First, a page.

Bird species density, diversity, and species richness in relation to habitat and seasonal variations were studied in the Betatakin Canyon area of Navajo National Monument, Arizona. The two most prominent habitat types are a riparian forest deep in the canyon bottom and a mature pinyon-juniper woodland on the mesas and slopes above the canyon. One hundred thirty-five species of birds were encountered during the study and recorded by season and habitat. The avifauna assemblages demonstrate definite habitat selection into groups associated with the riparian and pinyon-juniper woodland communities. Diversity, density, and species richness were greatest in the riparian habitat during the spring and summer months. The differences in bird community composition were greater between seasons than between habitats. Pinyon pine and Gambel oak were highly selected as perch sites in the pinyon-juniper and riparian areas, respectively.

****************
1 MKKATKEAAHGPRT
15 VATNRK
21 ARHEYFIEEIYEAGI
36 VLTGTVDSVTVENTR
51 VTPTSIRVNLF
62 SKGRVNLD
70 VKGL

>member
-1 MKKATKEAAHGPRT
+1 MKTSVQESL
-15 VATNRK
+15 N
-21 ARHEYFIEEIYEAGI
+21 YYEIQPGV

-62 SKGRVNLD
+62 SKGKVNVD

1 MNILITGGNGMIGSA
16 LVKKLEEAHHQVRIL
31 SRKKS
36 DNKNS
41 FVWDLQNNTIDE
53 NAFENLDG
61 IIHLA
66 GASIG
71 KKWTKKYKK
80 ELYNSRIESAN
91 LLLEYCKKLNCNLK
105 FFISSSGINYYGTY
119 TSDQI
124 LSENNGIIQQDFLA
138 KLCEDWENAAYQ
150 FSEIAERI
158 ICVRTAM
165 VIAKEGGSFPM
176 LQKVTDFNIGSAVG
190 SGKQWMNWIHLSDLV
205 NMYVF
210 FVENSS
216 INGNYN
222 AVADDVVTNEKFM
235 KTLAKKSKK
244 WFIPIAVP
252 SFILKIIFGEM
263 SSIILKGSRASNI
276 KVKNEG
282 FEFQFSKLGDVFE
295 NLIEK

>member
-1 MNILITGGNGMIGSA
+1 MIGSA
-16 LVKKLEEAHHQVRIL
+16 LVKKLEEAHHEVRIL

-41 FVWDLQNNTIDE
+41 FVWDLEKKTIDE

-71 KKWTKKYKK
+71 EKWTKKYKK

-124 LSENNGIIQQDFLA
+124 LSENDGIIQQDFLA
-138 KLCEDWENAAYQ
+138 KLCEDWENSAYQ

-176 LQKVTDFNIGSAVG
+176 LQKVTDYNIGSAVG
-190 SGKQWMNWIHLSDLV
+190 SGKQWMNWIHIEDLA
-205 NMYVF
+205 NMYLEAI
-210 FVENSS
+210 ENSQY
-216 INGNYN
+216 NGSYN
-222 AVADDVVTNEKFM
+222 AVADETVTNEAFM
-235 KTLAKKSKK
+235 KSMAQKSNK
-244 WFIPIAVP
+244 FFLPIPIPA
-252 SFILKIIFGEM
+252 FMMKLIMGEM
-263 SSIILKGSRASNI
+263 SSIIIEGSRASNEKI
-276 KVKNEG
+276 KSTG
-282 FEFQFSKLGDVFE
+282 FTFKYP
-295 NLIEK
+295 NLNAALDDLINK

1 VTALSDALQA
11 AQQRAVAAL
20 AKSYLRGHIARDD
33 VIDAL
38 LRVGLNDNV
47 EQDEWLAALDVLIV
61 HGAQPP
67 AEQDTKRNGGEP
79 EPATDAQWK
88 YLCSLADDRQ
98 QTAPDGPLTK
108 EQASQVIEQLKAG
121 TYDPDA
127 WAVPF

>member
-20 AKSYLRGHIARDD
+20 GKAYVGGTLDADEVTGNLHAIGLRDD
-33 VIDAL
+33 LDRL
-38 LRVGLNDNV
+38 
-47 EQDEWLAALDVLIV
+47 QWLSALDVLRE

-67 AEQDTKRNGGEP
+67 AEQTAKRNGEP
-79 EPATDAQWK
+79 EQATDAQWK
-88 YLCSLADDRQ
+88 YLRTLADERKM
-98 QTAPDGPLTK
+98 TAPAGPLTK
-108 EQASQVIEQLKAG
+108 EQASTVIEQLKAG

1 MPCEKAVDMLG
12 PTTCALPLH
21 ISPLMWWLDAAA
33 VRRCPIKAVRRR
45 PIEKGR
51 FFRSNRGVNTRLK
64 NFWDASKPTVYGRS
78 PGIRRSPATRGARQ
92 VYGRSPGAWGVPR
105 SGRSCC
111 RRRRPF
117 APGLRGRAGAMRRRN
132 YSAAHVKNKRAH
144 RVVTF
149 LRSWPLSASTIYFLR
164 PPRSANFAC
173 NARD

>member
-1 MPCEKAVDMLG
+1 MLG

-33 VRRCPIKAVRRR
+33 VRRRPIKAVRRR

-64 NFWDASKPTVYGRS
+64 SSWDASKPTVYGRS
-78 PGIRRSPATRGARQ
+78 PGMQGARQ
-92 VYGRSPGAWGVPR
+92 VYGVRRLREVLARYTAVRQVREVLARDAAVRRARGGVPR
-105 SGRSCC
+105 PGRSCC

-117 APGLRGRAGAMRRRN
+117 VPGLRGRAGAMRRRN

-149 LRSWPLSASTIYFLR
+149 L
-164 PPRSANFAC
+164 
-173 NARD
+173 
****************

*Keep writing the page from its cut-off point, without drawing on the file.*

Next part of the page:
Brotherson, Jack D.; Szyska, Lee A.; and Evenson, William E.
"Bird community composition in relation to habitat and season in Betatakin Canyon, Navajo National Monument, Arizona,"
Great Basin Naturalist: Vol. 41:
3, Article 5.
Available at: https://scholarsarchive.byu.edu/gbn/vol41/iss3/5